** Mechanismo was a program for new robotic Judges implemented after severe manpower shortages. They [[AIIsACrapshoot quickly started to malfunction]] during live field tests, handing out Isocube sentences that exceed even the disproportionate standards of the regular Judges, and later going on murderous rampages to kill "criminals".

to:

** Mechanismo was a program for new robotic Judges implemented after severe manpower shortages. They [[AIIsACrapshoot quickly started to malfunction]] during live field tests, handing out Isocube sentences that exceed even the disproportionate standards of the regular Judges, Judges (25 years for littering?), and later going on murderous rampages to kill "criminals".
3rd Jun '17 1:45:13 PM Morgenthaler
Is there an issue? Send a Message


%% Image replaced per Image Pickin' thread: http://tvtropes.org/pmwiki/posts.php?discussion=1437587954062290600

to:

%% Image replaced selected per Image Pickin' thread: http://tvtropes.org/pmwiki/posts.php?discussion=1437587954062290600
28th May '17 11:02:11 AM Morgenthaler
Is there an issue? Send a Message


See also JaywalkingWillRuinYourLife.

to:

See also JaywalkingWillRuinYourLife. \n Also a common form of the DystopianEdict.
10th May '17 6:04:30 AM GigaHand
Is there an issue? Send a Message


* ''VisualNovel/DanganRonpa'' has the school rules set so that breaking any of them at all is punishable by death. This goes from lending other students your ID card to murder.

to:

* ''VisualNovel/DanganRonpa'' has the school rules set so that breaking any of them at all is punishable by death. This goes from lending other students your ID card to murder. This is probably a poor example however, as murder ''technically'' isn't against the rules - unless the other students catch you.
4th May '17 8:15:18 AM ChronoLegion
Is there an issue? Send a Message

Added DiffLines:

[[folder:Audio Plays]]
* In the [[AudioPlay/BigFinishDoctorWho Big Finish]] audioplay ''Night of the Whisper'', the titular vigilante initially only goes after killers, but then starts to attack minor offenders, such as spray painters, with deadly force. [[spoiler:It turns out to be a side effect of the Whisper's creation, a melding of a murdered girl and a robotic Star Marshal]].
[[/folder]]
27th Apr '17 11:03:50 AM kome360
Is there an issue? Send a Message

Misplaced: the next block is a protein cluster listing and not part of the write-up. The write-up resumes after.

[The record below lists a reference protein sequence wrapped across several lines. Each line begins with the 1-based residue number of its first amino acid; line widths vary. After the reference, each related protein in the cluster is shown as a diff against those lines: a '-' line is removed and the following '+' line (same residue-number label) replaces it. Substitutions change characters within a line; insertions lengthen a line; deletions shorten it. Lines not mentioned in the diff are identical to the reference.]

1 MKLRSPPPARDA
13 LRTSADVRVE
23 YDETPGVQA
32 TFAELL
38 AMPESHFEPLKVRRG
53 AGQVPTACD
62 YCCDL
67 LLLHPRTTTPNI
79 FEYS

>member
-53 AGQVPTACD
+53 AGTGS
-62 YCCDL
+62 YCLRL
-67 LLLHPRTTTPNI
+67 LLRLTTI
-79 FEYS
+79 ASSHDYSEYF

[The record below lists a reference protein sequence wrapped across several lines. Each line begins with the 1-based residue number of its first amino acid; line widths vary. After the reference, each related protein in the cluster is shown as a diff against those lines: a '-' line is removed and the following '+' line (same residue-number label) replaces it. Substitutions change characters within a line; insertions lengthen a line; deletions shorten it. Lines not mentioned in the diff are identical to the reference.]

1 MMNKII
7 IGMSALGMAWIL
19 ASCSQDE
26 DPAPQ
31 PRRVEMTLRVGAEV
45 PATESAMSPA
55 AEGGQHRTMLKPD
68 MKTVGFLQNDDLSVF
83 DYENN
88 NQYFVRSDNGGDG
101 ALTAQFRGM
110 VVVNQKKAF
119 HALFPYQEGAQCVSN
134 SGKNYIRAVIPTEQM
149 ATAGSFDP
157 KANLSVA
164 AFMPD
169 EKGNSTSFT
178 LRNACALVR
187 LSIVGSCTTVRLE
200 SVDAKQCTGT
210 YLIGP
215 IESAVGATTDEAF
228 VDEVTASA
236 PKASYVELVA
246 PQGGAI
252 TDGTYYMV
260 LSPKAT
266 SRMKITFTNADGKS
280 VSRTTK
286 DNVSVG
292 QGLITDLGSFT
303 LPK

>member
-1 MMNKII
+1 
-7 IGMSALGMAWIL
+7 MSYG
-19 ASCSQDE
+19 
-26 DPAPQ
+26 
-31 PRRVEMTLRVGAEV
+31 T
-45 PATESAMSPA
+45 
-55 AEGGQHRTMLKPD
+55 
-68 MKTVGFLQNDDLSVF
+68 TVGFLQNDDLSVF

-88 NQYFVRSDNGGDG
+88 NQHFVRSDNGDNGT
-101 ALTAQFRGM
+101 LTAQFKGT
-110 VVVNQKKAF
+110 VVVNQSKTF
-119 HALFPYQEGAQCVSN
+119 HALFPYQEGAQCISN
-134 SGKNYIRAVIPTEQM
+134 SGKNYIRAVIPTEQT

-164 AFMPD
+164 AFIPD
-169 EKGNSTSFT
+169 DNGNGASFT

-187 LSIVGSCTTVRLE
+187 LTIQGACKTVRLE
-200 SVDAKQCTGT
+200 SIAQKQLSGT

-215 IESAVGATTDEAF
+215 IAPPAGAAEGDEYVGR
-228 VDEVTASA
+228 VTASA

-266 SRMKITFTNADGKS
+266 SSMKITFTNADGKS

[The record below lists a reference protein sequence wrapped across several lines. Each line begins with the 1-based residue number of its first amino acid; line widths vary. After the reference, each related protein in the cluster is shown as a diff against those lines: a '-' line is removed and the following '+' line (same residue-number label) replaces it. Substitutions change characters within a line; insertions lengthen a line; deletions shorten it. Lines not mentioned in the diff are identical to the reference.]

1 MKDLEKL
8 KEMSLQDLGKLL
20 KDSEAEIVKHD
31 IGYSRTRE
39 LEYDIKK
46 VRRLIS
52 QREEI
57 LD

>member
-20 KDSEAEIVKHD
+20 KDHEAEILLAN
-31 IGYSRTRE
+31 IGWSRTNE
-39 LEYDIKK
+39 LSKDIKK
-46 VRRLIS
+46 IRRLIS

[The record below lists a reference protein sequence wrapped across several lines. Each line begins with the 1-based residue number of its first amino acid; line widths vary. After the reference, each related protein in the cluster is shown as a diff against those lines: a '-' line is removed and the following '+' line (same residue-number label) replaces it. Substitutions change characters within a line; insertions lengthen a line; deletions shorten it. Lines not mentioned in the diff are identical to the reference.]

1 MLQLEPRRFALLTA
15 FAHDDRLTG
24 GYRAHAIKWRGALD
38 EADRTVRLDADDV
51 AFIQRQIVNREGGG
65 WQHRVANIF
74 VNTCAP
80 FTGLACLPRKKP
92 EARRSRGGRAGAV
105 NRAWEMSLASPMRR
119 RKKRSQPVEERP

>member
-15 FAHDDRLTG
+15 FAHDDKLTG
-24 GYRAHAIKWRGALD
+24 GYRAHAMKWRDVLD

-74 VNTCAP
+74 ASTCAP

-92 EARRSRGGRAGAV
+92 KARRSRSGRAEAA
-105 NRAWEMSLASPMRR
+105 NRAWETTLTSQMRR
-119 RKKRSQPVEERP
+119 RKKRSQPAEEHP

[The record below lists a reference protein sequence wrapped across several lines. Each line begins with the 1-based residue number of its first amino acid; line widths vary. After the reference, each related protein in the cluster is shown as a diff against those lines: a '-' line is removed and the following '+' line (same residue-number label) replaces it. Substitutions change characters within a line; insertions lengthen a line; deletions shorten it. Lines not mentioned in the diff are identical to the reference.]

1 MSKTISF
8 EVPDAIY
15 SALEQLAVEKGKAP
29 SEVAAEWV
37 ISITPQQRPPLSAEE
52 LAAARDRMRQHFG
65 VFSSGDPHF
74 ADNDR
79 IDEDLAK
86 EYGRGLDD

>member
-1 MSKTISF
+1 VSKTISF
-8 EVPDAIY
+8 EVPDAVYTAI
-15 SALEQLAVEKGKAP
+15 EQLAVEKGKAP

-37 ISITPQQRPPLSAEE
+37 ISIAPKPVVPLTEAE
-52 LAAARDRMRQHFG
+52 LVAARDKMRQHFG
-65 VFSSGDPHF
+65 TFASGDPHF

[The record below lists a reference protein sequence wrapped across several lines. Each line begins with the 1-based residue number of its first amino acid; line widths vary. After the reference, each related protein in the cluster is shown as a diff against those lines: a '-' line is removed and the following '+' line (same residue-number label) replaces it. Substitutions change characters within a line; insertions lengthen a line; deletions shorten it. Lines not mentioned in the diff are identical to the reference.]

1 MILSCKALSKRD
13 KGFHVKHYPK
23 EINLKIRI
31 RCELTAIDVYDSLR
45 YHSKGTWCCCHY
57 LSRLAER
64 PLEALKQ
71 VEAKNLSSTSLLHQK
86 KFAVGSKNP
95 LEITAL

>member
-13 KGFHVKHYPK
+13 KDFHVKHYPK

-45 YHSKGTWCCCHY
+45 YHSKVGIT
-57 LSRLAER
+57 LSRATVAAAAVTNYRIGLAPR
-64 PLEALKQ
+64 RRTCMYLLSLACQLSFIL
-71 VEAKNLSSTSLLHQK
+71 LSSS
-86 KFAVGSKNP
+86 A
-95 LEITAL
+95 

Added DiffLines:

* ''Webcomic/TheWaterPhoenixKing'': Tamantha, a massive deconstruction of classic karma systems. All crimes may not be equal, but all 'sinners' are judged with death and a suffocating afterlife, and all crimes are punished with a randomly generated curse on the entire world, with the severity dependent on the crime. The worst part is that the system's virtues are racism, sexism, and elitism - crime is defined as any deviation from being a self-righteous bigoted asshole, and the weakest-willed, most obedient xenophobes (who are probably indirectly responsible for much of the world's suffering, given such people under this system would usually be pretty high up on the caste system to be protected from the overflow of curses) are the only ones in heaven. Naturally, the protagonists are doing everything they can to kill karma.
20th Apr '17 4:37:55 AM CountDorku
Is there an issue? Send a Message


* The Protectorate of Menoth gets ''so'' close to this in ''TabletopGame/IronKingdoms''. In the Urban Adventure sourcebook for the RPG, there's a page dedicated to law and order, listing fourteen crimes - improper speech, drunkenness, assault, theft, burglary, tax evasion, smuggling, major theft, destruction of currency, counterfeiting, arson, treason, piracy and murder - and the punishments you can receive for each in the main countries in the setting. The column for the Protectorate of Menoth has the phrase "[[KillItWithFire death by burning]]" appear no fewer than ''eleven times''. The only crimes for which you ''can't'' be burned at the stake are assault, theft and drunkenness.

to:

* The Protectorate of Menoth gets ''so'' close to this in ''TabletopGame/IronKingdoms''. In the Urban Adventure sourcebook for the RPG, there's a page dedicated to law and order, listing fourteen crimes - improper speech, drunkenness, assault, theft, burglary, tax evasion, smuggling, major theft, destruction of currency, counterfeiting, arson, treason, piracy and murder - and the variety of punishments you can receive for each in the main countries in the setting. The column for the Protectorate of Menoth has the phrase "[[KillItWithFire death by burning]]" appear no fewer than ''eleven times''.times''; wracking appears nine times, and flogging seven. The only crimes for which you ''can't'' be burned at the stake are assault, theft and drunkenness.
20th Apr '17 4:35:57 AM CountDorku
Is there an issue? Send a Message

Added DiffLines:

* The Protectorate of Menoth gets ''so'' close to this in ''TabletopGame/IronKingdoms''. In the Urban Adventure sourcebook for the RPG, there's a page dedicated to law and order, listing fourteen crimes - improper speech, drunkenness, assault, theft, burglary, tax evasion, smuggling, major theft, destruction of currency, counterfeiting, arson, treason, piracy and murder - and the punishments you can receive for each in the main countries in the setting. The column for the Protectorate of Menoth has the phrase "[[KillItWithFire death by burning]]" appear no fewer than ''eleven times''. The only crimes for which you ''can't'' be burned at the stake are assault, theft and drunkenness.
This list shows the last 10 events of 217. Show all.
http://tvtropes.org/pmwiki/article_history.php?article=Main.AllCrimesAreEqual